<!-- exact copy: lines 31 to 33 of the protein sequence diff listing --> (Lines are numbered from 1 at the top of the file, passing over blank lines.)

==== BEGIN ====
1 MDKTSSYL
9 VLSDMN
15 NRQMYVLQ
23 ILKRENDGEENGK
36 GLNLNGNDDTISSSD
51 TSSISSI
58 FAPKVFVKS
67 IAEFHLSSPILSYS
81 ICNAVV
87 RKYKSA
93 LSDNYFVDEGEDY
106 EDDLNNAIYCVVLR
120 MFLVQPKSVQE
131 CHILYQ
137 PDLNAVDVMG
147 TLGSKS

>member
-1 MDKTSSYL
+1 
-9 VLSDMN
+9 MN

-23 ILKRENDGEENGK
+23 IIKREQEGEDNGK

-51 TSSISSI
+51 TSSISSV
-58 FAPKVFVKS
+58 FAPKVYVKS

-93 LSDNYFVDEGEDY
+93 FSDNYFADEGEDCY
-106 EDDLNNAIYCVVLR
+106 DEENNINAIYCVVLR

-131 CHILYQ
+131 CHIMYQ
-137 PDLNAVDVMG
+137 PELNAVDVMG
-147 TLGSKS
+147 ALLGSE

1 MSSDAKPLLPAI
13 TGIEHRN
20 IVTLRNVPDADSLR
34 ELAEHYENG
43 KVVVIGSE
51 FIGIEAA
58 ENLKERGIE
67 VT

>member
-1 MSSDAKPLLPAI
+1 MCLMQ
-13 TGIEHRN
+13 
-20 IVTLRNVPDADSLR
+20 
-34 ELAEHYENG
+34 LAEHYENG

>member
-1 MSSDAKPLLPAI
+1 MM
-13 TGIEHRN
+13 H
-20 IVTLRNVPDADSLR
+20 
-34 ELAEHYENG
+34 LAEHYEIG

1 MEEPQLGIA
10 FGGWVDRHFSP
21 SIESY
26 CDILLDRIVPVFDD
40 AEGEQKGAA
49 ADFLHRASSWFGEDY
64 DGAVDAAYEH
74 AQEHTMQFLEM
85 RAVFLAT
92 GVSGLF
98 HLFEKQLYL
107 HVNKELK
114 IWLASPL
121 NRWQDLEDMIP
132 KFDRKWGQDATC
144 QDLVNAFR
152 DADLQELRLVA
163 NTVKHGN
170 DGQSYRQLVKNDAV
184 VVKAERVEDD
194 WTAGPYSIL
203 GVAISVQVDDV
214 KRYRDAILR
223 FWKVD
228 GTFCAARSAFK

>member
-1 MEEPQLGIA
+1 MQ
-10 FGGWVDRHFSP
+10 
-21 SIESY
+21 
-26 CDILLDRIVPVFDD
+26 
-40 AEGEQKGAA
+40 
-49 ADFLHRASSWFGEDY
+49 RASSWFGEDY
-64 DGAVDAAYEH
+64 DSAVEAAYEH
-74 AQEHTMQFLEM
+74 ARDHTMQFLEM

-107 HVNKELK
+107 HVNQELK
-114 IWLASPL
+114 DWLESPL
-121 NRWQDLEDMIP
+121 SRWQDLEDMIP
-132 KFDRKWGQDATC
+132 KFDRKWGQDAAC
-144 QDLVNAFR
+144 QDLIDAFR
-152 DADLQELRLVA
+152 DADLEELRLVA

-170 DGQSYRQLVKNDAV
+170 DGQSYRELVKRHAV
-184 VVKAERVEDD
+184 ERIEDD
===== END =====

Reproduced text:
+106 DEENNINAIYCVVLR

-131 CHILYQ
+131 CHIMYQ